When there is a death in the family, and all has been prepared for their departure, the deceased is more alive than they ever were when alive; that there even exists such a ritual sendoff (be it by way of funeral, cremation, alkaline hydrolysis–the list goes on) lends credence to a notion of mine–that, in death, one is more alive than ever before. This obviously includes one’s actual time spent living; when one needs to fulfill so many prerequisites and check-boxes to enjoy a fulfilling life, it would be difficult to argue that the dead, who enjoy the luxury of having those who succeed them fill in those prerequisites and check-boxes they once were so preoccupied by in their stead, are not infinitely more alive. Captain Crunch is one such man–in his death, life–in his life, life.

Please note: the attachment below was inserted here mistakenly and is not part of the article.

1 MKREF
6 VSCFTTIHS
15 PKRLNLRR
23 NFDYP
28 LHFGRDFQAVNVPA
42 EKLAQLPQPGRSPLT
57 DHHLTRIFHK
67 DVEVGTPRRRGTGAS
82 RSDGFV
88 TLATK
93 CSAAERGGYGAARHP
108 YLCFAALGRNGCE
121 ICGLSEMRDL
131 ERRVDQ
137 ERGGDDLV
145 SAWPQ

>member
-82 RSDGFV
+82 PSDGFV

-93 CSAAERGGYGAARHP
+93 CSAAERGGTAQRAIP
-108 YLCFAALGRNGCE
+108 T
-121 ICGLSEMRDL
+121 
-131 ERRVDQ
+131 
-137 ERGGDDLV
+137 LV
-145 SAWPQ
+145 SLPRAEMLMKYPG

It seems to me, having stepped away from my computer for some water, that now, upon a rereading, I am making little to no sense. Still, I make this post in the hopes that it will be something to turn back to later, when inspiration strikes once again.